I’m on a similar journey with welcoming new things in (or back in) my life. I’m trying to get more sleep at night by going to bed earlier, eating healthier, working out, and journaling again. Like you, I’ve used music to help me write this week too.

    Keep it up, lady! You’re on a roll!

    • Ah, Jess, can I borrow your purge instincts? I love how it makes me feel, but I tend to procrastinate on it far too long. It is certainly liberating, though.

      I’m going to bed early, too, and have found I am such a lark. I love getting up early, when even the dogs only open one eye, sigh, then go back to sleep. Then meditation and yoga, and a healthy breakfast, change my attitude toward the day job stresses.

      I stopped listening to the music of my childhood when my brother passed away, and then my mother’s passing a few months later stopped my enjoyment of classical music. I still shed a tear or two at times, but they are clothed in good memories now.

  5. I could use a good dose of decluttering myself! (And I’m now thinking about my big box of one-size-smaller clothes. *sigh*)

    Keep going on the ROW80 goals! Here’s to another great week!

    • Oh, Julie, I can’t tell you how long I’ve been on the roller-coaster of hanging on to clothes that *oof, struggle, inhale, shimmy* almost fit. I finally thought, stop the madness!

      Thanks for the encouragement, and I hope you have a lovely week as well!

  6. That’s just fantastic! Letting go of things you no longer need is so liberating! And congratulations on rediscovering music for your writing. What’s your favorite kind of music for writing? I like instrumentals, and natural sounds with restful music. I can’t write to any song sung in a language I know; my brain tries to follow the lyrics, and then nothing original comes out.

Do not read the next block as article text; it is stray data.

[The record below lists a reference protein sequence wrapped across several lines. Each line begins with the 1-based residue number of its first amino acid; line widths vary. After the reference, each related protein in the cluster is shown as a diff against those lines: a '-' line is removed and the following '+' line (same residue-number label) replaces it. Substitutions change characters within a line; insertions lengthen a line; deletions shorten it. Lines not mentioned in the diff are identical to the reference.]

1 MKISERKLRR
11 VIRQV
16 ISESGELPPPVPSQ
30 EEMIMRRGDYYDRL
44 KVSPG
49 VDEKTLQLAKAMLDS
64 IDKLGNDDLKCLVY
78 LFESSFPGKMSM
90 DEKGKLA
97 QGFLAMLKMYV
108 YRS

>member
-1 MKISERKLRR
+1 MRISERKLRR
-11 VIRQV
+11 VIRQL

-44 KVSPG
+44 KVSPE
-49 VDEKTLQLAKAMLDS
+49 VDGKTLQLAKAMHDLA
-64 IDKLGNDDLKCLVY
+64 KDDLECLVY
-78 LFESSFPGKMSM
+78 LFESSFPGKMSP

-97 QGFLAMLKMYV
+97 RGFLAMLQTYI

• I’m with you, Tammy, on the music. I can’t listen to vocals at all when I’m writing, but love instrumentals and nature sounds. I can listen to classical, if I know it well enough that it flows through me. I’ve also got a well of genes, I guess, that love to listen to Celtic instrumentals, even newer ones that I don’t know well.

      If I’m cleaning, or organizing clutter, I love to listen to the songs I grew up hearing. My siblings are older than I, so anything from the sixties gets me moving.

      • I can clean to vocals, and Mom raised us with Doo Wop, so I can really get going to classic Rock and Roll from the 50s and 60s … for about five minutes, then my kidney failure stops me, these days. But it used to be, I’d put on some old bobbysocks jukebox music and clean my whole house!

  7. They always say that the best way to come up with good ideas is to come up with lots of ideas. If you come up with a dozen of them, maybe one will be good right off the bat. Not a high percentage (8.3%), but more than if you hadn’t come up with rest. And then you get to have fun with the ones that aren’t good: use them as a springboard, combine them, break them down into their essential elements and combine those in new and interesting ways, etc.

    Cleaning the study (what I refer to as “decrapulation”) is a great source of new ideas. You’ll probably turn up stuff you forgot you had. And getting rid of stuff you don’t need s always a good thing.

    • A year ago, I wouldn’t have believed that saying, John. I used to think that I could hone things to a good state by sheer will. What horse hockey! I am a total believer in the “throw all the pasta against the wall” school of ideation now.

      As for the decrapulation, considering it used to be my son’s room, that amount of orphan socks unearthed was staggering. I used the energy from that to fuel the decrapulation of my closet and dresser drawers, which should have been the subject of an archaeology grant. The things I found–ridiculous!!! And it was delicious to say goodbye to them!

  8. I’m glad you’re doing well on your ROW80 goals! I’m not doing so well right now. And YAY for getting rid of clutter.

    • Thanks, Lauralynn. I’m sad to hear you’re not doing so well, and send you good thoughts for better times. *hugs*